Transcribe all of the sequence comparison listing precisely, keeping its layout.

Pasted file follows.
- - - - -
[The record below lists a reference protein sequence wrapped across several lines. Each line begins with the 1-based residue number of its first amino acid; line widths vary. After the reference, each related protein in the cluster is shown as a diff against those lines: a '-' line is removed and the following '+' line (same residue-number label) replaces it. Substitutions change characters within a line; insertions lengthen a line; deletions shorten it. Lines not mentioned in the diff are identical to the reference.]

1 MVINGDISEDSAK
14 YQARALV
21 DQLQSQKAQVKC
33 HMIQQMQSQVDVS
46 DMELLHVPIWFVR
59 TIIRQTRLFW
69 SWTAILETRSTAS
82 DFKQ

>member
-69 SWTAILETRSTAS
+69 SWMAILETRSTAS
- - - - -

[The record below lists a reference protein sequence wrapped across several lines. Each line begins with the 1-based residue number of its first amino acid; line widths vary. After the reference, each related protein in the cluster is shown as a diff against those lines: a '-' line is removed and the following '+' line (same residue-number label) replaces it. Substitutions change characters within a line; insertions lengthen a line; deletions shorten it. Lines not mentioned in the diff are identical to the reference.]

1 MVINGDISEDSAK
14 YQARALV
21 DQLQSQKAQVKC
33 HMIQQMQSQVDVS
46 DMELLHVPIWFVR
59 TIIRQTRLFW
69 SWTAILETRSTAS
82 DFKQ

>member
-69 SWTAILETRSTAS
+69 SWMAILETRSTAS